New York City Mayor Eric Adams recently announced an aggressive public safety plan to combat gun violence and prosecute those in possession of a firearm.
His proposal came three days after the fatal shooting of NYPD officer Jason Rivera and weeks after four NYPD officers were injured in separate shootings.
Adams’ plan includes restoring a controversial plain-clothes special unit that was disbanded in 2020 to take guns off the streets, as well as calling on state prosecutors to be harsher with offenders.
“We will not surrender our city to the violent few,” Mr. Adams said in his speech. “I want to be clear: This is not just a plan for the future — it is a plan for right now. Gun violence is a public health crisis. There is no time to wait.”
Officials say that since the pandemic, gun violence in New York City has approached decade highs, with 500 murders in 2021.
Prior to his election, Adams promised voters that he would improve public safety. Now, he’s encouraged Manhattan district attorney Alvin Bragg to crack down on gun crimes. Bragg formerly would not prosecute individuals in possession of a gun if they were not involved in a violent crime.
“If you’re walking around Manhattan with a gun, you’re going to be prosecuted, and we’re going to hold you accountable in what I would say is the traditional sense,” Bragg said earlier in the day before Adams’ announcement.
Most controversial of Adams’ public safety plan is his restoration of an ant-crime unit that was disbanded following the 2020 social justice protests.
The special units, known as Neighborhood Safety Teams, will consist of handpicked officers to patrol 30 precincts in the city where police say 80% of the crime occurs.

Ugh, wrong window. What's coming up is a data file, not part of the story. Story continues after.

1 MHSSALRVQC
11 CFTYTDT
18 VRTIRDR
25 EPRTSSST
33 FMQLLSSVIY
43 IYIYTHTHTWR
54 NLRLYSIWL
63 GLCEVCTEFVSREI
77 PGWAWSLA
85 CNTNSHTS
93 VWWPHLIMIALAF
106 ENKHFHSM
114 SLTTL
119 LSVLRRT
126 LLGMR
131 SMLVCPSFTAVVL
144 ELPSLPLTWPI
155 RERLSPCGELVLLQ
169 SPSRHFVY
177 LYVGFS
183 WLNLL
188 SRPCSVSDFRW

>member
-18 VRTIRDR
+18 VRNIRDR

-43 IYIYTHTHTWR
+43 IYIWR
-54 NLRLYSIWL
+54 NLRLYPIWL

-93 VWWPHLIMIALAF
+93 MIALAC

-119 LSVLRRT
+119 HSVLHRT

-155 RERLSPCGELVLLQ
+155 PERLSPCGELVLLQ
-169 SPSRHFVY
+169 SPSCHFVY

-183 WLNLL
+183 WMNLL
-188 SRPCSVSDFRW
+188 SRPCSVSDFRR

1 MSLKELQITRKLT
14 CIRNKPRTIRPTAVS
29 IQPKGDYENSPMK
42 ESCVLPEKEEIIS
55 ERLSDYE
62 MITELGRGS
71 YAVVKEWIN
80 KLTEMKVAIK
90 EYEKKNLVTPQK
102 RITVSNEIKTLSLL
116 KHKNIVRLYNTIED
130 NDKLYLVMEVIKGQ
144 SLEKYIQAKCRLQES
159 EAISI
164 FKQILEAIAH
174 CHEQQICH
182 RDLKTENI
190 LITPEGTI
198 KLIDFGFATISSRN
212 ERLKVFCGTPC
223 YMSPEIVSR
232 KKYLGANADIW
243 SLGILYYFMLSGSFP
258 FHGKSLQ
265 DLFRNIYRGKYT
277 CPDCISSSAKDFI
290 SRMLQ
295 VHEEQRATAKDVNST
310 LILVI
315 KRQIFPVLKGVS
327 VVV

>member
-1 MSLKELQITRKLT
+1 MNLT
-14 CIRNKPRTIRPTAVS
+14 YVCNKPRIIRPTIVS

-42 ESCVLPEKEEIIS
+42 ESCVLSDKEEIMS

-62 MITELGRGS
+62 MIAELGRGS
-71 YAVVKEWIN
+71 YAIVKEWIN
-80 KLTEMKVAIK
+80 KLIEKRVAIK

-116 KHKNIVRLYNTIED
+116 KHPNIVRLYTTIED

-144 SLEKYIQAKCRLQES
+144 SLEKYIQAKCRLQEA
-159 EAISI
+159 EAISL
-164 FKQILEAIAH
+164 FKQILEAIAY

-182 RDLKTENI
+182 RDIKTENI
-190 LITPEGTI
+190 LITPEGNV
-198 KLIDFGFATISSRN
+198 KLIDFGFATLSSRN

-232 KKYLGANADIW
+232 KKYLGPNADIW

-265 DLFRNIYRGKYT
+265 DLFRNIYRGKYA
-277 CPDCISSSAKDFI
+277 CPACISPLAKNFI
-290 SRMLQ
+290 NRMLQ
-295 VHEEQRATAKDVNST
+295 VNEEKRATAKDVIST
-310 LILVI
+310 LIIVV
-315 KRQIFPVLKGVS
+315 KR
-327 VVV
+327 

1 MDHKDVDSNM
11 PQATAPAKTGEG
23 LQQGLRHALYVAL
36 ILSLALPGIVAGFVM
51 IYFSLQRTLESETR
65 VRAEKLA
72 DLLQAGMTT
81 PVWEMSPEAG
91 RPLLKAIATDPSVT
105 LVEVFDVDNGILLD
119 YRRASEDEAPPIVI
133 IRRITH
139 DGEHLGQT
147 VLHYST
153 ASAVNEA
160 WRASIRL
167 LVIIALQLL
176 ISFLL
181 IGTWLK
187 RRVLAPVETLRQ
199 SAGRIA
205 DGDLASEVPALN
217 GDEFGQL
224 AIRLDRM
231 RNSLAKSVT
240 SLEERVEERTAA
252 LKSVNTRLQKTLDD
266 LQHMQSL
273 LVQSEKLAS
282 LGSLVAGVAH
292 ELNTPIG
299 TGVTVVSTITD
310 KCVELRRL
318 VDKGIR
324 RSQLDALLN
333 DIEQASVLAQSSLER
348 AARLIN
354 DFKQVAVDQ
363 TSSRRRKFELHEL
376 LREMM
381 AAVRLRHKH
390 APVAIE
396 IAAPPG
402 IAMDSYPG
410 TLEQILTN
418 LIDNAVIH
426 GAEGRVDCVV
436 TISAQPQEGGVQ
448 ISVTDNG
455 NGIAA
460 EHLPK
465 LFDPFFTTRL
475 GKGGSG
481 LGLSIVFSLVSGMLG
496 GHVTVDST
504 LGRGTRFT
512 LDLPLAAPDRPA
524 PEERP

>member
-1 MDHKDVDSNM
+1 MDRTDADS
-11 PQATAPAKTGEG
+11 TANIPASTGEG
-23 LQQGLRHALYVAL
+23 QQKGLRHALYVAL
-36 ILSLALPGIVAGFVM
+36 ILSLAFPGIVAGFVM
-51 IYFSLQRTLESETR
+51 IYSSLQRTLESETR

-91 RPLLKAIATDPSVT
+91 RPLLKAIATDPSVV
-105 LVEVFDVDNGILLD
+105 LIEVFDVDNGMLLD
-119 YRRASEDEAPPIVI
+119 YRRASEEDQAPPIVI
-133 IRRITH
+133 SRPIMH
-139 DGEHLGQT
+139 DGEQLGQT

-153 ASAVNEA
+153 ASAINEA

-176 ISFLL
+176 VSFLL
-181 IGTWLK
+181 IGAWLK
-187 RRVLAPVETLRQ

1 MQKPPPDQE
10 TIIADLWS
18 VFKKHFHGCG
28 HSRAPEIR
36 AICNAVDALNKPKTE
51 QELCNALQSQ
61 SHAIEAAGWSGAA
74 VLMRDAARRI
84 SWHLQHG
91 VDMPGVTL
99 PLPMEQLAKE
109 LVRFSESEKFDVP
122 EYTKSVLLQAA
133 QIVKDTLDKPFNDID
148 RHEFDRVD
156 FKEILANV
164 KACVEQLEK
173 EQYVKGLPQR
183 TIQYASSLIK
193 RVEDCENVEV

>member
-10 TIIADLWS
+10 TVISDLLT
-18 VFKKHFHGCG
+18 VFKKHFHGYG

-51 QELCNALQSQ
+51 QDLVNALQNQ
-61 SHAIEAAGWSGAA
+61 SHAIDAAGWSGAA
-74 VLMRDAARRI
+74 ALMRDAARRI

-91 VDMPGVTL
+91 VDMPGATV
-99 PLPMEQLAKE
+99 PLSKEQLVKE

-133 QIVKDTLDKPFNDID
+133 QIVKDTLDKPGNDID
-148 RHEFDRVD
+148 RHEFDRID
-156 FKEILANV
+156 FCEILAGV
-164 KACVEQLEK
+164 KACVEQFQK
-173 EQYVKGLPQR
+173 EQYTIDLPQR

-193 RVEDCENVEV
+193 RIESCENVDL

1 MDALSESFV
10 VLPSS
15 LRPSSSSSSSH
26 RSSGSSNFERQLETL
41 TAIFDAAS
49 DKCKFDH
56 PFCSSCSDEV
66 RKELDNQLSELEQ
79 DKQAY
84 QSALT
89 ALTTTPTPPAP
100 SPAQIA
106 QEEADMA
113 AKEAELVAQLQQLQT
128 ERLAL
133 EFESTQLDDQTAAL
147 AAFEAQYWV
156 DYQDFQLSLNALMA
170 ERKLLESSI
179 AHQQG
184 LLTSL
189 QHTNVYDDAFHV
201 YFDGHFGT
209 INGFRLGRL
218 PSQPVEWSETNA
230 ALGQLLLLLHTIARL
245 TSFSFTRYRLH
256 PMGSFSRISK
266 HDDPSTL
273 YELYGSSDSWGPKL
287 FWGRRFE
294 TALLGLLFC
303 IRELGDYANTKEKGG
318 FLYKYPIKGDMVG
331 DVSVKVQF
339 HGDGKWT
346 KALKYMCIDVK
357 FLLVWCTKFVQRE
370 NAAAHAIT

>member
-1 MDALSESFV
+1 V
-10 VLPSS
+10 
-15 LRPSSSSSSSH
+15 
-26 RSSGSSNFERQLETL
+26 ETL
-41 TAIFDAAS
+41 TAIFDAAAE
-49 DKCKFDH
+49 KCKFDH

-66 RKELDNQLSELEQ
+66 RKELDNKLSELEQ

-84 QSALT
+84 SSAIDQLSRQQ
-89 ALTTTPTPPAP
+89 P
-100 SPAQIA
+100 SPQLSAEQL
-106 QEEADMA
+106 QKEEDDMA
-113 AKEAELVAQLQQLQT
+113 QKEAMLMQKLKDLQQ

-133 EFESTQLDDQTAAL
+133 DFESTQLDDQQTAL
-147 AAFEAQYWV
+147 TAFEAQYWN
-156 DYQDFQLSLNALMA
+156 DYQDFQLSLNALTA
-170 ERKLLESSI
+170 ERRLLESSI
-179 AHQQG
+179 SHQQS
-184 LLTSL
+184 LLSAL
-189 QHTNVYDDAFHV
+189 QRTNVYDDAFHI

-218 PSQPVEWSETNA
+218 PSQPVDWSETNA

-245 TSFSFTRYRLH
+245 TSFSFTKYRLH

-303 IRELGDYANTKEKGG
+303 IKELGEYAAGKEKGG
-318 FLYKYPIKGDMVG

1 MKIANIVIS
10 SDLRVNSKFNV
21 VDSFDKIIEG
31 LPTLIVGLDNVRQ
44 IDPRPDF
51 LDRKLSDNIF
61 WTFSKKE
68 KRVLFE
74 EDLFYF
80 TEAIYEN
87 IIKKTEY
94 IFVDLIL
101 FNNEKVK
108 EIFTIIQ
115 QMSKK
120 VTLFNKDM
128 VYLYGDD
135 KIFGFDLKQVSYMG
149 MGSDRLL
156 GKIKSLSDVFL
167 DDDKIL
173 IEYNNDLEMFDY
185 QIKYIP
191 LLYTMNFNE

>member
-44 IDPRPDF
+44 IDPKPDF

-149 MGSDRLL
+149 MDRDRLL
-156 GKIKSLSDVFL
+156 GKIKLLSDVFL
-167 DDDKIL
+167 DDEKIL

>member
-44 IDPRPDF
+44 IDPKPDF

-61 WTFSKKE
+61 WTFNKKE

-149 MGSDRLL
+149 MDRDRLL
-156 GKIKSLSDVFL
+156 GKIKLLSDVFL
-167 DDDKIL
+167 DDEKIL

The officers will not wear full police uniforms – just windbreakers with police insignia on it — and will drive in unmarked vehicles. The unit’s primary purpose is to find illegal weapons.
In contrast to the formerly disbanded unit, officers in the new unit will be wearing body cameras.
Despite criticism from left-leaning politicians and community activists about Adams’ plan to create a “police state” that will “alienate” communities of color, the mayor responded that officers in the unit would receive advanced training and be subject to additional oversight.
“We’re not looking to be heavy-handed, but we’re not looking to be dangerous to our city,” he told reporters. “And I’m going to find and strike that right balance.”
The mayor also called for stricter prosecution and harsher penalties of young people charged with gun possession, arguing that the “Raise the Age” law – which raised the age for criminal responsibility – was being used by gang members to recruit younger children to commit gun crimes.
New York Governor Kathy Hochul, who considers Adams a “public safety partner,” issued a tweet in agreement with Adams’ plan.
“We have a moral obligation to confront the gun violence epidemic, and that means working with leaders at all levels of government to keep New Yorkers safe,” Hochul’s tweet read.